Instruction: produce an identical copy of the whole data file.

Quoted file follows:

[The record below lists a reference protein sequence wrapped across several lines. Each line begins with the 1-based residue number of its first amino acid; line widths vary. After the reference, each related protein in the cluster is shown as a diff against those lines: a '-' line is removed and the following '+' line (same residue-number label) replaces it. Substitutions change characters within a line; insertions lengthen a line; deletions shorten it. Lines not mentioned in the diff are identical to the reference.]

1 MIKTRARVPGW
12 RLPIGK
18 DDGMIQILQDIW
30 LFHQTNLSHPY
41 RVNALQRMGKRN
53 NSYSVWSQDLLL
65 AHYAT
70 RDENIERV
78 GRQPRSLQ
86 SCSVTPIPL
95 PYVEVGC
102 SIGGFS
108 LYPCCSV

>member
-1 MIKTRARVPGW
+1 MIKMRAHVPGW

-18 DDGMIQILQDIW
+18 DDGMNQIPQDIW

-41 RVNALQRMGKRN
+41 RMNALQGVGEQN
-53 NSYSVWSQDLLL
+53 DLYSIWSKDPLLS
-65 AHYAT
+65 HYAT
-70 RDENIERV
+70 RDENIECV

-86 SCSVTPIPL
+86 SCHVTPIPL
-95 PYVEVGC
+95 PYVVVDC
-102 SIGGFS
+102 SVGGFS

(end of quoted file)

[The record below lists a reference protein sequence wrapped across several lines. Each line begins with the 1-based residue number of its first amino acid; line widths vary. After the reference, each related protein in the cluster is shown as a diff against those lines: a '-' line is removed and the following '+' line (same residue-number label) replaces it. Substitutions change characters within a line; insertions lengthen a line; deletions shorten it. Lines not mentioned in the diff are identical to the reference.]

1 MIKTRARVPGW
12 RLPIGK
18 DDGMIQILQDIW
30 LFHQTNLSHPY
41 RVNALQRMGKRN
53 NSYSVWSQDLLL
65 AHYAT
70 RDENIERV
78 GRQPRSLQ
86 SCSVTPIPL
95 PYVEVGC
102 SIGGFS
108 LYPCCSV

>member
-1 MIKTRARVPGW
+1 MIKMRAHVPGW

-18 DDGMIQILQDIW
+18 DDGMNQIPQDIW

-41 RVNALQRMGKRN
+41 RMNALQGVGEQN
-53 NSYSVWSQDLLL
+53 DLYSIWSKDPLLS
-65 AHYAT
+65 HYAT
-70 RDENIERV
+70 RDENIECV

-86 SCSVTPIPL
+86 SCHVTPIPL
-95 PYVEVGC
+95 PYVVVDC
-102 SIGGFS
+102 SVGGFS